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Five-0 Redux: Secrets have no place to hide when ‘Five-0’ dredges up past

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    Jerry (Jorge Garcia), left, accompanies Junior (Beulah Koale) as he escorts a fallen soldier home to Oahu.

If you have ever served or had a family member in the military, you understand that along with the commitment you and your family uphold and respect — there is always the knowledge that one day, death may come. It is the one thing the military does not downplay or sugarcoat. Every service member knows they may die doing their job, regardless of how much they love their country or family. Death is an equalizer. Like justice, it is blind — no one outranks it and everyone is susceptible.

This point was definitely brought home in this week’s episode of “Hawaii Five-0.” The episode, “ʻAʻohe kio pohaku nalo i ke alo pali,” which is Hawaiian for “On the slope of the cliff, not one jutting rock is hidden from sight,” was written by Talia Gonzalez and Bisanne Masoud and directed by Ron Underwood. It focused on Junior (Beulah Koale) who is tasked to bring home a Hawaiian airman who was killed in Afghanistan. Jerry (Jorge Garcia) accompanies him on the journey and reveals a painful truth from his past.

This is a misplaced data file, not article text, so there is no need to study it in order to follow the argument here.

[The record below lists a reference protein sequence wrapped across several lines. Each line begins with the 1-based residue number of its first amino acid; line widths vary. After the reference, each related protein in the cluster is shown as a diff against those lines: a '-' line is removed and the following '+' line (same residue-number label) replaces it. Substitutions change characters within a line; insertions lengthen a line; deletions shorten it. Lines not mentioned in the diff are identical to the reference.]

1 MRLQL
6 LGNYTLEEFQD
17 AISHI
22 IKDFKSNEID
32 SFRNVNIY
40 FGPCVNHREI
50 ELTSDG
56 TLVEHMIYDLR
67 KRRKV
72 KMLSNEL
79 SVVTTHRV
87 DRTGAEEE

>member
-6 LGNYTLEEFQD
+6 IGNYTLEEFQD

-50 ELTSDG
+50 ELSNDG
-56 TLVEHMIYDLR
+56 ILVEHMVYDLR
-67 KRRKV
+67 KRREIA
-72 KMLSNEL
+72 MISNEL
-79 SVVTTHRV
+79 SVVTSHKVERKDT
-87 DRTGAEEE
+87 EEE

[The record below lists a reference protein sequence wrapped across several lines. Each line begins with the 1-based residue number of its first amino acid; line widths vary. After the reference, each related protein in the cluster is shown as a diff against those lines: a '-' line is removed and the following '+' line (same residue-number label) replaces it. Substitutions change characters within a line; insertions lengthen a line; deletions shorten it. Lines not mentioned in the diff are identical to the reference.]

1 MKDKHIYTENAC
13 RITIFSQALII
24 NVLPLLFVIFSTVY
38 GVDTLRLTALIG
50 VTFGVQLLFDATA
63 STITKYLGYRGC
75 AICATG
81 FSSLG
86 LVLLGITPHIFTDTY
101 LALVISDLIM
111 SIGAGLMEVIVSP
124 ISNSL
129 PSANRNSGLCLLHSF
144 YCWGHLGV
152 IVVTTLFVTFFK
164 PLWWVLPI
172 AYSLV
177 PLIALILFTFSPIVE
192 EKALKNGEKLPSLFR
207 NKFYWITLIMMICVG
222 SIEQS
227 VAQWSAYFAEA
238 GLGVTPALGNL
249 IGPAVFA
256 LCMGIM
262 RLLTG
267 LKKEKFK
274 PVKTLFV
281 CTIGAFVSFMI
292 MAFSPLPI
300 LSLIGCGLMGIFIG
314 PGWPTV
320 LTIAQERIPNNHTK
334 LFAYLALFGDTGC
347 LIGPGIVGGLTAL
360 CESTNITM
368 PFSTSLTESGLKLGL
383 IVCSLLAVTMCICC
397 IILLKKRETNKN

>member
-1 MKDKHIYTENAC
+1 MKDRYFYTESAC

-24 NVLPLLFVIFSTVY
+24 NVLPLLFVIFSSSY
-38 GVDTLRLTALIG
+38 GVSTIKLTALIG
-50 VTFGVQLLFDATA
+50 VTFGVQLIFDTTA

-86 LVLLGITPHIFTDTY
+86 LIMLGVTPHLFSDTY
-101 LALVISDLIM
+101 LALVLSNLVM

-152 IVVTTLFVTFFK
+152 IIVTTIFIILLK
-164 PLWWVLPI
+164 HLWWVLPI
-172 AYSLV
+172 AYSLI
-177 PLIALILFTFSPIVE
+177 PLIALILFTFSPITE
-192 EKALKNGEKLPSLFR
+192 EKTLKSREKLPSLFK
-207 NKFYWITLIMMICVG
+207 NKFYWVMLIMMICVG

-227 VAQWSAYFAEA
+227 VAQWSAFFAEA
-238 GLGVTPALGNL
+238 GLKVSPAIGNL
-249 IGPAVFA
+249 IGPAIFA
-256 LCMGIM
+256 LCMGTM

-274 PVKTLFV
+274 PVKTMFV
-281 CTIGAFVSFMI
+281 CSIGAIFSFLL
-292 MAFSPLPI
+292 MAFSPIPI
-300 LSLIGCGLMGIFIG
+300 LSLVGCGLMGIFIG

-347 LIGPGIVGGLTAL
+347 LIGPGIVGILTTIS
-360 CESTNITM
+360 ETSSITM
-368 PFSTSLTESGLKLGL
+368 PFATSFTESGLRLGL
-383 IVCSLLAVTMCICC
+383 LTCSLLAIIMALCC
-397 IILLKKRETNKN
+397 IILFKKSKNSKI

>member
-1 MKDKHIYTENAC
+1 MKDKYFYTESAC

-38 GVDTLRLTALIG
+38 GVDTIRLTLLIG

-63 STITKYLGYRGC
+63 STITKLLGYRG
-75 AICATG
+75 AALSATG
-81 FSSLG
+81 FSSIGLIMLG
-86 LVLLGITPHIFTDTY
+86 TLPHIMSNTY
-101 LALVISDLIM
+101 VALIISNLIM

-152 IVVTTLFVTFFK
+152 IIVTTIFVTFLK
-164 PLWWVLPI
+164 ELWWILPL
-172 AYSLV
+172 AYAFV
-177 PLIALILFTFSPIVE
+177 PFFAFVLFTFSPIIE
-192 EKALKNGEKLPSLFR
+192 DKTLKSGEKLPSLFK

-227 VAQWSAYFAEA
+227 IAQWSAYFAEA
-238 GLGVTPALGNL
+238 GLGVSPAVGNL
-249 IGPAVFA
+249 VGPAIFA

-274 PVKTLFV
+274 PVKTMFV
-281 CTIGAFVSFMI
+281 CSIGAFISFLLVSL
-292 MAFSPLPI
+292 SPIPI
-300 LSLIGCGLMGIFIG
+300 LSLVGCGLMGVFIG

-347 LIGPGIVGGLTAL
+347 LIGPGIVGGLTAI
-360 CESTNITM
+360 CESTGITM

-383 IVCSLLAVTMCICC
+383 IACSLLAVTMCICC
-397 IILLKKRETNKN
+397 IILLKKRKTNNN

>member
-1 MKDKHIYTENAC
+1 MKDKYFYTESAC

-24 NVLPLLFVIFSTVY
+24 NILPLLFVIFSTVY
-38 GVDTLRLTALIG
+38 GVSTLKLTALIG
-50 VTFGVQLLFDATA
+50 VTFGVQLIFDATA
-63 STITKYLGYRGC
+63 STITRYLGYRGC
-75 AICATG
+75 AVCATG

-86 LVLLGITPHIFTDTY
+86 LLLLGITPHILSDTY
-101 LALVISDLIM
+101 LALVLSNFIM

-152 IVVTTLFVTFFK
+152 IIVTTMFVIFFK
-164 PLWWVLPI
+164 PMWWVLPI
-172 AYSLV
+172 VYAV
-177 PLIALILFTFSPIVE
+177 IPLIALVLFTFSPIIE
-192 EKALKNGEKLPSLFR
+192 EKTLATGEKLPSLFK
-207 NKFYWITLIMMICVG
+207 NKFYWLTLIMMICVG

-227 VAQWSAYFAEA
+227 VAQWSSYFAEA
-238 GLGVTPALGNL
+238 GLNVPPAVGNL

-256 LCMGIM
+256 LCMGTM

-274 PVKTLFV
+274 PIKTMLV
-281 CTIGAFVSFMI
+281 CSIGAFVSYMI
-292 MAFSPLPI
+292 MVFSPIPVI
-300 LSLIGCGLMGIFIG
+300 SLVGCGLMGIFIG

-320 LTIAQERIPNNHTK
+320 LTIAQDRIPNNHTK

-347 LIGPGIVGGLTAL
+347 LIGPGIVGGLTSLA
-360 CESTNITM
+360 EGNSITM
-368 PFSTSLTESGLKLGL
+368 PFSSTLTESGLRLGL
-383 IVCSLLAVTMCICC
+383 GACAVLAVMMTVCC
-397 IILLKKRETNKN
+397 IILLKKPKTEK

The title is a ʻolelo noʻeau, or Hawaiian proverb and poetical saying, which means “All is distinctly seen or known; there isn’t any use in being secretive or finding a place to hide.”